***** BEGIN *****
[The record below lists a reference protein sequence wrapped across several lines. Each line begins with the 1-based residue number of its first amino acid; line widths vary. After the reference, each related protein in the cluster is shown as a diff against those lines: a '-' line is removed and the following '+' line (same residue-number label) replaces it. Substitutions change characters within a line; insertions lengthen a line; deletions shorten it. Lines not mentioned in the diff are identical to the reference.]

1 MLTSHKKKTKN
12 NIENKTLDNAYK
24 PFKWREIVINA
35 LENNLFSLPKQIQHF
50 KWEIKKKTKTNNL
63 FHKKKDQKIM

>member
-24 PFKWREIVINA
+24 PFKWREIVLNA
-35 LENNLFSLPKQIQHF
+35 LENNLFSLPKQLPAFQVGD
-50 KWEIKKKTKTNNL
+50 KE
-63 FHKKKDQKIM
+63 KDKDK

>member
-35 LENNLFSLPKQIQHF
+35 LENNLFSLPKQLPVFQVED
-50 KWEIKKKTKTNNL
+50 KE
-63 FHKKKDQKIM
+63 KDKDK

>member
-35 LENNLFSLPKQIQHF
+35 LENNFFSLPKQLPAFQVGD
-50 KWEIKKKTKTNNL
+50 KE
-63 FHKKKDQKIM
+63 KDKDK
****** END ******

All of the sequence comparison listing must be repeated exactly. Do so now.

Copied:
[The record below lists a reference protein sequence wrapped across several lines. Each line begins with the 1-based residue number of its first amino acid; line widths vary. After the reference, each related protein in the cluster is shown as a diff against those lines: a '-' line is removed and the following '+' line (same residue-number label) replaces it. Substitutions change characters within a line; insertions lengthen a line; deletions shorten it. Lines not mentioned in the diff are identical to the reference.]

1 MLTSHKKKTKN
12 NIENKTLDNAYK
24 PFKWREIVINA
35 LENNLFSLPKQIQHF
50 KWEIKKKTKTNNL
63 FHKKKDQKIM

>member
-24 PFKWREIVINA
+24 PFKWREIVLNA
-35 LENNLFSLPKQIQHF
+35 LENNLFSLPKQLPAFQVGD
-50 KWEIKKKTKTNNL
+50 KE
-63 FHKKKDQKIM
+63 KDKDK

>member
-35 LENNLFSLPKQIQHF
+35 LENNLFSLPKQLPVFQVED
-50 KWEIKKKTKTNNL
+50 KE
-63 FHKKKDQKIM
+63 KDKDK

>member
-35 LENNLFSLPKQIQHF
+35 LENNFFSLPKQLPAFQVGD
-50 KWEIKKKTKTNNL
+50 KE
-63 FHKKKDQKIM
+63 KDKDK